Classical Editor: Rob Barnett

Music Webmaster
Len Mullenger:

Reviews from other months
ALAN HOVHANESS (1911-) Symphony No. 9 Saint Vartan (1949-50)* [43:51] Artik Concerto for Horn and Strings (1948) [17:55] ** * National PO of London/Alan Hovhaness, **Meir Rimon (horn) **Israel PO/David Amos Recorded * London 1974; ** Mann Auditorium, Tel Aviv, 1982 CRYSTAL RECORDS CD802 [61:54]



Even at the grocer's level of sheer numbers, the 27 symphonies of Miaskovsky and the 32 of Havergal Brian are dwarfed by the 67+ symphonies of Alan Hovhaness. The completion of the Miaskovsky and Brian symphonies on CD seems quite manageable in this context with the completion of both cycles almost in our grasp. As a pursuer and listener of all three cycles on disc and on broadcast tape I still need to hear the Hovhaness symphonies 3, 10, 14, 27-28, 30, 32-35, 37, 41-42, 44-45, 49, 51-56 and 59 onwards in any form. Of the symphonies I have heard quite a few are available on CD. Crystal offers most of these.

The Scottish-Armenian-US composer started his symphonic journey in 1933 with a symphony in three movements. This was performed by the New England Conservatory of Music but the work was destroyed by the composer in the mid 1940s. The same fate was shared by six other symphonies, five string quartets, operas and many piano pieces. The surviving symphony from that era is the one now known as no. 1 The Exile Op. 17, completed in 1936, and premiered under the baton of Leslie Heward by the BBC in 1939. No. 1 is available on Delos.

The imposingly intriguing Saint Vartan symphony from the end of the potent and turbulent 1940s is dedicated to the Mytilene artist Hermon Digiovanno who became a spiritual guide to Hovhaness. It comprises 24 patins (or tiles) each lasting less than five minutes; some very substantially less. This is mosaic-like music. Sadly the individual patins are not separately tracked on this disc. There are only two tracks for the symphony.

The first episode inevitably reminds the listener of the Fauré Pavane speeded up. The following processional is a canon for three trumpets with percussion and explosive interventions from the gong. Then come three arias for strings and solo brass instruments. They and their counterparts in the second part speak a still small and peaceful voice amongst the storm. The horn has a lilt and dip familiar from the film music of Miklos Rózsa (El Cid). Then comes a Bar (dance) with thunderous timpani and Tabor a religious processional. The succeeding canon features tip-toe violins emulating an insect army creeping across a darkling plain. In the next sequence the vibraphone (in a tribute perhaps to Roy Harris) lofts the string passage on high. In the Bar the swirling violins suggest a wind of swords and the Estampie is a vigorous dance (on some strange village sward) and hectic buzzing insects. To relieve the orchestral tone there follows a Lament for trombone and piano in which the composer plays the piano. The troubled piano part reminded me of de Falla's Love The Magician. The sequences which conclude part 1 include a double canon for percussion, trumpet and strings, a dance featuring awesome roles (and rolls) for timps and gong; all in an atmosphere of exotic Medieval antiquity. Part 2's opening Yerk (a celebration of erotic love) is scored for alto sax, timps and vibraphone. There is an Estampie and a canon for timps, vibraphone and strings. The high dance for violins is suffused with noble life. The concluding Estampie reeks of the Medievalism which I (regardless of the era in which they lived) associate with Susato and Vejvanowsky.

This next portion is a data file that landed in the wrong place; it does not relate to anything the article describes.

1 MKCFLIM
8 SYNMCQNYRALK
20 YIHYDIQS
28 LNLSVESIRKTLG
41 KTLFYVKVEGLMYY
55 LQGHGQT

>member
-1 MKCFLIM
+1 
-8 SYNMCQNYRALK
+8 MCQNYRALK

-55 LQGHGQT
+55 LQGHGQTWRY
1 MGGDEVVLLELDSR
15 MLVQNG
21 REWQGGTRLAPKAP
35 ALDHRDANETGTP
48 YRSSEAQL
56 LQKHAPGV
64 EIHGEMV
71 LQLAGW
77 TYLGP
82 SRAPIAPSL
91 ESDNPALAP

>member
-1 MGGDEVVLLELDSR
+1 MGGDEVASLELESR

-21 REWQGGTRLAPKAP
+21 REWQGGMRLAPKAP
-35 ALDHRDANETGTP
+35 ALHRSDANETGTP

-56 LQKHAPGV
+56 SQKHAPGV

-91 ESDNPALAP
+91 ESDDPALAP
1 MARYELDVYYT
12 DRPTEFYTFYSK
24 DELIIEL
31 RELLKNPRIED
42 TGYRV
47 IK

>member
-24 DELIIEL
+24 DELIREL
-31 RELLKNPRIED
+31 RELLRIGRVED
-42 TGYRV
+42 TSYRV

Vartan might be seen as one of the life-springs of minimalism (e.g. in Reich's much undervalued Variations for orchestra). The symphony was premiered on 11 March 1951 at Carnegie Hall with the NYPSO conducted by the composer. As a work it demands the attention of everyone who believes in the chaotic variety of 20th century symphonism. Along the way it delivers a spiritual impact reserved to very few works.

The shorter but still substantial Artik concerto is in 8 short movements including a pizzicato of religious melody, a ballata and laudi and a motet for Tallis-like strings. A pattern is apparent: alternating in almost every one of the eight segments strings, solo horn and then strings again. The work is largely reflective and serious but the horn part is not beyond expressing an affable joy. Part of this work was inspired by seeing Mt Conway, in the USA, during a bus journey.

These recordings are from analogue tapes re-recorded digitally. I heard no hiss at my usual listening level.

The four-fold leaflet is in English only. The leaflet offer good detailed notes and biographical info on the composer and the artists. There is a good photo of Amos and Rimon. The two photos of Hovhaness include a superb candid of Hovhaness conducting on the back of the notesheet. A strangely outlined photo of the composer is used for the cover.


Rob Barnett

Price 16.95 US dollars plus 2 US dollars per shipping within USA. Orders from outside the USA please contact Crystal direct for quote. Credit card orders (Visa or MC) are accepted. Crystal Records 28818 NE Hancock Rd Camas, WA 98607 phone 360-834-7022, fax 360-834-9680 email:



Rob Barnett

Return to Index